gator378 Member

    Apr 23, 2005
    Fishry, just want to confirm that your final groups with your 300 Weatherby was with a free floated barrel. Good groups. I am thinking of re-bedding and free floating my 300 Weatherby.
  13. Hired Gun

    Hired Gun Well-Known Member

    Apr 21, 2003
    As far as the freebore goes. Forget about it. I have shot many groups from all 4 of my Weatherby's right under 1/2 of an inch. Only the aluminum bed blocked ones need the 65 inch pounds of torque. The wood stocked and regular synthetics only torque up to 40-45 inch pounds. If you are using windage adjustable rings make sure the windage screws are torqued up to 40-45 inch pounds or your groups may wander on a 300Wby.

    Which Mark 5 are you using? Use only in Weatherby brass, for Remington brass back off 3 grains. My sweet spot load is 88.5 grains of IMR-7828 behind a 180 grain Nosler Partition. It usually shoots 1/2 MOA and goes 3300 fps. I seat them at 3.60". This load very closely duplicates the factory round in velocity and the very slight extractor mark. At 88 grains I get no marks of any kind but haven't chronographed yet because my chronograph is at Pact at the moment. At 88 grains the groups opened up just a bit. 180 grain Barnes Triple Shocks shoot well too with the same load. I know the pressures are not too bad as I only neck size with Lee Collet dies and the pockets are still tight and the bolt handle goes down easy after 5 firings on the same brass.

    I pretty much avoid working up loads in my hunting rifles with bullets that are not suitable for hunting with. If you varmint hunt with it like I do, then I would try anything for less than deer sized animals. The target bullets and the Sierra Game Kings are a little fragile for the 300Wby on big game.
  14. Bart B

    Bart B Well-Known Member

    Dec 25, 2005
    Years ago, I used to shoot rifle matches with the guy who worked for Roy Weatherby and designed their first set of rifle stocks. He was much liked by Roy Weatherby and so he was able to get two Mark V actions made without the magazine cutout; solid bottom very stiff actions to make target rifles out of.

    My friend tried to get Roy Weatherby to use shorter throats/freebore/leade (whatever you wanna call it) but Roy said no, he wants to be able to burn as much powder as possible 'cause one can get higher muzzle velocity that way and at the close ranges most people hunt at muzzle velocity is more important than accuracy.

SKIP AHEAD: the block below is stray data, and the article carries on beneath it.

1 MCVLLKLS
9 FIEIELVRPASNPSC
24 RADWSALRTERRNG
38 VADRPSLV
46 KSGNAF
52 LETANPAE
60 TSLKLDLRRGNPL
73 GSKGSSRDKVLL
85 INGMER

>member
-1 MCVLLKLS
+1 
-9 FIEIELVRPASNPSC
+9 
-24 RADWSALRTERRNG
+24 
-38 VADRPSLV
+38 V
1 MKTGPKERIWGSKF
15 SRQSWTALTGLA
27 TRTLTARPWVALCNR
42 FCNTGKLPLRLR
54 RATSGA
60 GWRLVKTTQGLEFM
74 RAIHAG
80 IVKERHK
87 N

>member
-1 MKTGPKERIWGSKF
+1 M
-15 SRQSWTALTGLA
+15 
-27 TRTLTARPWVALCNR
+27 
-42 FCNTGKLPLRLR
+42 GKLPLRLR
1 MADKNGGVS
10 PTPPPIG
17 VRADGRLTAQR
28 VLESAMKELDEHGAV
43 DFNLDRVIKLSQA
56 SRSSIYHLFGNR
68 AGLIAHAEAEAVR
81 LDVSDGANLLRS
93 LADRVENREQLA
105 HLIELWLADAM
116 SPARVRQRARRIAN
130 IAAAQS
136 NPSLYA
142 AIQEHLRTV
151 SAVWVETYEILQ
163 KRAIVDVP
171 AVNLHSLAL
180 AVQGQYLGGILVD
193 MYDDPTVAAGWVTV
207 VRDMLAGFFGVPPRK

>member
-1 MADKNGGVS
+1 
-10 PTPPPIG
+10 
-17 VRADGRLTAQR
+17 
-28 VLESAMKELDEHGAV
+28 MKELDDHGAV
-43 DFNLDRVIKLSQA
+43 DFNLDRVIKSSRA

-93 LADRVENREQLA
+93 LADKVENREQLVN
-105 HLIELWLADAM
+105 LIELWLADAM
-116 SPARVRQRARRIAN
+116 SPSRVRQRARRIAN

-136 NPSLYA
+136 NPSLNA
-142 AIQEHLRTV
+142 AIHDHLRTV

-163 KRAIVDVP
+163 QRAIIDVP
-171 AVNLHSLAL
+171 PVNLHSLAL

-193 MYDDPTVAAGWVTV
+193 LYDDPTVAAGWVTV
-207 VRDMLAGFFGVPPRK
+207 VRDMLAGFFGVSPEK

Anyway, he said that Weatherby rifles like others, need to have thier barrel completely free floated; no bedding pad under it at all. And seating bullets out far enough to touch the lands usually produces best accuracy. However, some folks have shot some 6 to 7 inch many-shot groups at 1000 yards with Sierra 30 caliber 200-gr. match bullets jumping 1/4th inch before engaging the rifling.

    And be sure the cases are sized all the way back to the belt with a full-length sizing die else the step in front of the belt may cause headspacing problems.

    And hard-kickin' rifles like a Mark V .300 Wby. Mag. will probably shoot more accurate for folks if they are slung up in a traditional prone position with a sand bag under the fore end. Shooting such kickers off a bench in the traditional "hold it tight with both hands and squeeze off the round as best you can" method isn't very repeatable as recoil increases. Just be sure there's enough eye relief on the scope before you touch your's off prone or you'll be able to wear the "Weatherby" patch. That's a patch some white hunters in Africa have sometimes given clients when their scope nails them just above the eye brow; it's white with cross hairs with red blood drops on it.